Early in 2012, our CEO had proposed the integration of Boundary Layer Vortex Generators (BL-VG) on the underbody rear diffuser of a premium passenger car project.
He conducted a test program using CFD accurate simulations and full-scale Wind Tunnel testing with his own proposed VG shapes and locations.
The effectivity of different geometries, sizes, orientations and locations of VG has been studied.
The advantages of an array of BL-VG on the diffuser has been demonstrated.
The underbody diffuser of a road car with an angle of 14.5° (a normal value for the ramp overhang angles of homologated vehicles) was inefficient with most of its surface extension in an aerodynamic stall condition. (14.5° is more than double than used by Formula 1 race cars).
The boundary layer of this steep underbody diffuser has been very much controlled by an array of VG and further optimized for this vehicle (coordinates for deployment and orientation of each single VG matching the streamlines).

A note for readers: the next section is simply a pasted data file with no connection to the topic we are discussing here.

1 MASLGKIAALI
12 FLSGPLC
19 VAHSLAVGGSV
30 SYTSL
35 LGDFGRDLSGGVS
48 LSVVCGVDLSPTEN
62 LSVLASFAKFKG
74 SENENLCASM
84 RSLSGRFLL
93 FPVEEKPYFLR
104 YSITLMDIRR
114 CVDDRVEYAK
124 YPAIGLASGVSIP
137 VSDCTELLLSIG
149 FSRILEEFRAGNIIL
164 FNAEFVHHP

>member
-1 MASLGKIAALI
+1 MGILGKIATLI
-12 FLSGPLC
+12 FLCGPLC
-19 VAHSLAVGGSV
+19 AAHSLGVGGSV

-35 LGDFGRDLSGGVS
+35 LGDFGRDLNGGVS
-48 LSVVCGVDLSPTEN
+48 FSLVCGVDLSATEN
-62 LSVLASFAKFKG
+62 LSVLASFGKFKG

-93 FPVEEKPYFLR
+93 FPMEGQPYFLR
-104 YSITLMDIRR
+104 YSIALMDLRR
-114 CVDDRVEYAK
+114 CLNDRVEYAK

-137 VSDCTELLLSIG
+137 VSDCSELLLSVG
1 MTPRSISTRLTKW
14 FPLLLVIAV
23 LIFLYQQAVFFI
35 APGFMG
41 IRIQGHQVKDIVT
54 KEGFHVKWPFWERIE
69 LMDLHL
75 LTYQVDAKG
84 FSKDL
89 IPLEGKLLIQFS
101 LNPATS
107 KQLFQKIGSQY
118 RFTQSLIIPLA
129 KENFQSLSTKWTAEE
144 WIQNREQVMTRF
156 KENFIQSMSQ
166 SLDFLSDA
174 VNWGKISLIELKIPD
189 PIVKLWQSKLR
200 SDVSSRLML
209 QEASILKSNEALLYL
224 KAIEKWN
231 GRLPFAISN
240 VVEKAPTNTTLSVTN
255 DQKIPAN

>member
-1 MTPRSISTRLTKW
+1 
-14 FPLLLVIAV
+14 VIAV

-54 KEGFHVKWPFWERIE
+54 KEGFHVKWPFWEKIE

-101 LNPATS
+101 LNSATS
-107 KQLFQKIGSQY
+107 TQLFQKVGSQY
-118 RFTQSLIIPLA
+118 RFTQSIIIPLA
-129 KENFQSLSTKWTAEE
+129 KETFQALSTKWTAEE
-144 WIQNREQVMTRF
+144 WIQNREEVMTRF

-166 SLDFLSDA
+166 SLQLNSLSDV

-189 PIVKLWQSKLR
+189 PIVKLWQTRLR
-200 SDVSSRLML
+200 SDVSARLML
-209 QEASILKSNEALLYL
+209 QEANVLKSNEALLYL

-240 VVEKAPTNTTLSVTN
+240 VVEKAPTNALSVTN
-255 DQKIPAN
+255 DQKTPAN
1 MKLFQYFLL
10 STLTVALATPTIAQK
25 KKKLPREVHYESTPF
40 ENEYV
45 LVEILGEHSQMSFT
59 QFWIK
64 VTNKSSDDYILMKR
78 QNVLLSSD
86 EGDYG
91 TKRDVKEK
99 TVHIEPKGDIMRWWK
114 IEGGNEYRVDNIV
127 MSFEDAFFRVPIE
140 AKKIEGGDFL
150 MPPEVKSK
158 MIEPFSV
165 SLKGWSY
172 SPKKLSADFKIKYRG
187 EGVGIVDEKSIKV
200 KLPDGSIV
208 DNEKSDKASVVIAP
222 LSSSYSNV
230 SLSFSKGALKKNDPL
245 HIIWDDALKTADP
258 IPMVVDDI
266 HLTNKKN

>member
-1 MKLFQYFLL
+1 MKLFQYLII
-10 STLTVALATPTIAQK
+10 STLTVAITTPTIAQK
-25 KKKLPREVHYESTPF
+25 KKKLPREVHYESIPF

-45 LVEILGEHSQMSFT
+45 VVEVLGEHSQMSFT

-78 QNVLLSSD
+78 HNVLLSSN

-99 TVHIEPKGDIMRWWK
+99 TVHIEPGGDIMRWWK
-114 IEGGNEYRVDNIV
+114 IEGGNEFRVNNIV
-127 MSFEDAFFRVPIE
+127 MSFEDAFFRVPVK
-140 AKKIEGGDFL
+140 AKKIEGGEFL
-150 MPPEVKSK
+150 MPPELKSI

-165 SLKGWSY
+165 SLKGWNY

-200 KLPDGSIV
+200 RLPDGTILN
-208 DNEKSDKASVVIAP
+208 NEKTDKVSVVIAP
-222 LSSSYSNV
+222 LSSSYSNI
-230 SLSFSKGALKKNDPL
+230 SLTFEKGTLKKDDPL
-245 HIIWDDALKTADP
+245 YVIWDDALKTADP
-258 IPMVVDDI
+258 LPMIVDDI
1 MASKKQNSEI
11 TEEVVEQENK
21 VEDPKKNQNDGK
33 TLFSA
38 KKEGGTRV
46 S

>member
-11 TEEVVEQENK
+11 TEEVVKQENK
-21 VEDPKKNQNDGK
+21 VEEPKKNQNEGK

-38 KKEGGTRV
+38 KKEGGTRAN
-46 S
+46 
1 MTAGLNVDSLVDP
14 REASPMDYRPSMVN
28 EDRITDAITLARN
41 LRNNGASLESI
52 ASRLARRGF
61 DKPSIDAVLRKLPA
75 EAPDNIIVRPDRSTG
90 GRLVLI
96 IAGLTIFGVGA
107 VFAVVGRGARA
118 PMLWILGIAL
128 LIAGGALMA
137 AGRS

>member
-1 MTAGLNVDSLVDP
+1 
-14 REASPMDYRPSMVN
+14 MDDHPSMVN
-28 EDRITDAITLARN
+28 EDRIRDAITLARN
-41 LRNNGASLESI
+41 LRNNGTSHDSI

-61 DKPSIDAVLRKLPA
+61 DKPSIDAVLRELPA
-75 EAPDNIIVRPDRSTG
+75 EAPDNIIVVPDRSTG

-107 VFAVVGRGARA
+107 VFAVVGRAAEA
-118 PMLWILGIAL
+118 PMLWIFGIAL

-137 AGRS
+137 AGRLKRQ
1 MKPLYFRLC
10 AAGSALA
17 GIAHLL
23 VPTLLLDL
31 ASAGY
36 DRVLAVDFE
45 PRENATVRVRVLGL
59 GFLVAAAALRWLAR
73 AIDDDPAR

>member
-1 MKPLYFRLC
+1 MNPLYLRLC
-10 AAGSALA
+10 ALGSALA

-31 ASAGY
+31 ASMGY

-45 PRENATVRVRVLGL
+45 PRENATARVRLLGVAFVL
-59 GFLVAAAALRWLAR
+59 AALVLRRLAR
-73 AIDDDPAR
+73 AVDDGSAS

Unfortunately, even if the cost for the industrialization – also proposed by himself – was insignificant or even null, the vehicle program manager decided not to applied such innovation for consider it something uncommon, never seen on a road car.
A very similar array of BL-VG has been recently used on Formula 1 cars Ferrari and Redbull 2015 and the Alfa Romeo C39 of 2020.
And only very recently, we saw the news about the passenger electric vehicle Toyota bZ4X (SOP 2022) with an array of fin-type BL VG installed on the diffuser.